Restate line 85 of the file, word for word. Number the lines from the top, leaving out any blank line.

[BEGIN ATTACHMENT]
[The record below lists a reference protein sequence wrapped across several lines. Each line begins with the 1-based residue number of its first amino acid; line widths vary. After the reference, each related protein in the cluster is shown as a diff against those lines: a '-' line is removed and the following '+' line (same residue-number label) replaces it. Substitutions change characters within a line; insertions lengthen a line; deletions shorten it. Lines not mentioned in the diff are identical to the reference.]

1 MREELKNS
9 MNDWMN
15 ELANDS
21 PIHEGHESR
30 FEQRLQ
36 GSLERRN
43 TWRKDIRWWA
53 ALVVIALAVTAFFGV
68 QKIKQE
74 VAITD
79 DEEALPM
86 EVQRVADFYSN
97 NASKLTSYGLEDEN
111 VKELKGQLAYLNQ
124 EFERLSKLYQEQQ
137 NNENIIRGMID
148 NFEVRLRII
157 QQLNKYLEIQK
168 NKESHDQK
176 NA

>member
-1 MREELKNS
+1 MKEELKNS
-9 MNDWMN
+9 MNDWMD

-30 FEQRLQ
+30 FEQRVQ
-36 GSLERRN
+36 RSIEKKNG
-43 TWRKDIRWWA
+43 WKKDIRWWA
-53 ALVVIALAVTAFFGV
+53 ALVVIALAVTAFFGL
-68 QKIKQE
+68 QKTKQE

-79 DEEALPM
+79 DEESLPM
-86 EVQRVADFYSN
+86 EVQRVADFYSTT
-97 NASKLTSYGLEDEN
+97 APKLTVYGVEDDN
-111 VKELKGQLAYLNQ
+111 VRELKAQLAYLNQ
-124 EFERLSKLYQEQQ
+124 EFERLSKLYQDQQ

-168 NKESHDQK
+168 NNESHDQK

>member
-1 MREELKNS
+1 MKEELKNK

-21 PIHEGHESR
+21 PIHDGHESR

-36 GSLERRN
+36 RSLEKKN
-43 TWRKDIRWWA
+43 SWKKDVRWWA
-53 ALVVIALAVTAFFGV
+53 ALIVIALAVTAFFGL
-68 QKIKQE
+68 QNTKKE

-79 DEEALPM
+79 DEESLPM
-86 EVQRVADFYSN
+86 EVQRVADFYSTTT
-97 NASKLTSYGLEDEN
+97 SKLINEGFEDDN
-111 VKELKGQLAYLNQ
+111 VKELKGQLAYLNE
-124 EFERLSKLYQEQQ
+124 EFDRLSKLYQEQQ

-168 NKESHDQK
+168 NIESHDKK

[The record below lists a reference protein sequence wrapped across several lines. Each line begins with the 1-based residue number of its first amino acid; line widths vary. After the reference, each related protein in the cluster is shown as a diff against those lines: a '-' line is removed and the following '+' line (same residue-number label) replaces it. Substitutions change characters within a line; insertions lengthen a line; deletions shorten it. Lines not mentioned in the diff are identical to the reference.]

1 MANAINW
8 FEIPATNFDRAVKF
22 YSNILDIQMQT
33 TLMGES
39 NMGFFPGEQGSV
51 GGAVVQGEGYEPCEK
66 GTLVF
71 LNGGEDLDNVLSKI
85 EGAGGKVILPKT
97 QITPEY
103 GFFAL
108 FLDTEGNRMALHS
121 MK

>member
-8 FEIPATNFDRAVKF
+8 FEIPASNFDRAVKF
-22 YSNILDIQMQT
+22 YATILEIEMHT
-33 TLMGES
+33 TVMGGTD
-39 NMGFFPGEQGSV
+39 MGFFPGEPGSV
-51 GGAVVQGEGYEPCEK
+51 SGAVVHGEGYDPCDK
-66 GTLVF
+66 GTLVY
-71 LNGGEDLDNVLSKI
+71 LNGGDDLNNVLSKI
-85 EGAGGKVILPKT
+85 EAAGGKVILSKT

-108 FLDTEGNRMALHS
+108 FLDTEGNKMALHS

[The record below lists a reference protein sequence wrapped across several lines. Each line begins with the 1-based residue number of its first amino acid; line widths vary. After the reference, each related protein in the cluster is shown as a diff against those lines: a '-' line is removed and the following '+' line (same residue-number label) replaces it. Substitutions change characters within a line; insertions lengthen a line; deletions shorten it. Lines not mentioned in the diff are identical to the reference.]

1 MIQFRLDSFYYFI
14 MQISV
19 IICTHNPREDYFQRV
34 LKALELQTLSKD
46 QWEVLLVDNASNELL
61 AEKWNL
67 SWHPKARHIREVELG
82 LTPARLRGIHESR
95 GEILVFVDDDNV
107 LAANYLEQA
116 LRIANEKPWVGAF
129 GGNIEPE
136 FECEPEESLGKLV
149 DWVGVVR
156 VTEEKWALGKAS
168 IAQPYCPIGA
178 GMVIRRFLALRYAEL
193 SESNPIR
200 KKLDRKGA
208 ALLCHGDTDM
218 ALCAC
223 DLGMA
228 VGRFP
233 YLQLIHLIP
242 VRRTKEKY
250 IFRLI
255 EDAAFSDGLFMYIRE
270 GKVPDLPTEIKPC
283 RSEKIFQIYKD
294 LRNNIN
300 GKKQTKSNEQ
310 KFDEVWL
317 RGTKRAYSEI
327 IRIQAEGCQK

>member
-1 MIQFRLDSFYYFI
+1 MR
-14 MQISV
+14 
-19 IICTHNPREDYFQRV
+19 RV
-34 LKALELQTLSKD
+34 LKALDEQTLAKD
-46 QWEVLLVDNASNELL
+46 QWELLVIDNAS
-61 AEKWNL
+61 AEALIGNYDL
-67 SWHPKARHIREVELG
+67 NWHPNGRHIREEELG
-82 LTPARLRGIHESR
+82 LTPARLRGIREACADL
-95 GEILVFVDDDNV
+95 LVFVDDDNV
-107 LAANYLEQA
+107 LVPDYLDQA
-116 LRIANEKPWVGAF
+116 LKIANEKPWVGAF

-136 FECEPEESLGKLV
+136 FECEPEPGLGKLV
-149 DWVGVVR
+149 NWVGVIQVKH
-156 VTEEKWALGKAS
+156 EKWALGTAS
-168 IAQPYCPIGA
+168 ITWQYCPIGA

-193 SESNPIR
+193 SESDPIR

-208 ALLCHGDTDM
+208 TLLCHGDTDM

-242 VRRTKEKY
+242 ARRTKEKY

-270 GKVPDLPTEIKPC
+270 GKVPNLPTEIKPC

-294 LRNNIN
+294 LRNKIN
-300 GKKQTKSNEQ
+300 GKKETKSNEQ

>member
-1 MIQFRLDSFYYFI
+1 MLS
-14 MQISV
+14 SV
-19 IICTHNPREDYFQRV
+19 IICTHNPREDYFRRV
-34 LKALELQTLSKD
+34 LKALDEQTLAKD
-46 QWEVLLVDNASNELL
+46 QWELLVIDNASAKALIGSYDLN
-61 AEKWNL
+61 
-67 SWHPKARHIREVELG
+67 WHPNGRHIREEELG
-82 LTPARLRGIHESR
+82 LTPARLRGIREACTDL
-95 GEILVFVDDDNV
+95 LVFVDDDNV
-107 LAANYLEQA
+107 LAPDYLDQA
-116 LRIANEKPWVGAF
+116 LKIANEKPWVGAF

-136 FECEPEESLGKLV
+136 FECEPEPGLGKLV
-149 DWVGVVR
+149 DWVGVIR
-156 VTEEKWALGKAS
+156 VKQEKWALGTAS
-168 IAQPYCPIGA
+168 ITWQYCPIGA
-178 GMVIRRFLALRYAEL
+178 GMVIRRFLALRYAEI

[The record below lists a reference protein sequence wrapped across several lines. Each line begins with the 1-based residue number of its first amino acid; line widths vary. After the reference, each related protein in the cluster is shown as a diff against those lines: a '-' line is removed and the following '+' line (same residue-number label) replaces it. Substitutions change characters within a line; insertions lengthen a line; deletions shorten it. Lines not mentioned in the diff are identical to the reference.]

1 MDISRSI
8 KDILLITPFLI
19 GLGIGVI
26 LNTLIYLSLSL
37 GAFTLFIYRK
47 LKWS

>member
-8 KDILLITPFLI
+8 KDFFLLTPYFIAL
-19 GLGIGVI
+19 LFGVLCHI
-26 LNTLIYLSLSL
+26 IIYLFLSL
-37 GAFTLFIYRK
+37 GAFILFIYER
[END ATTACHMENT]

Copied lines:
103 GFFAL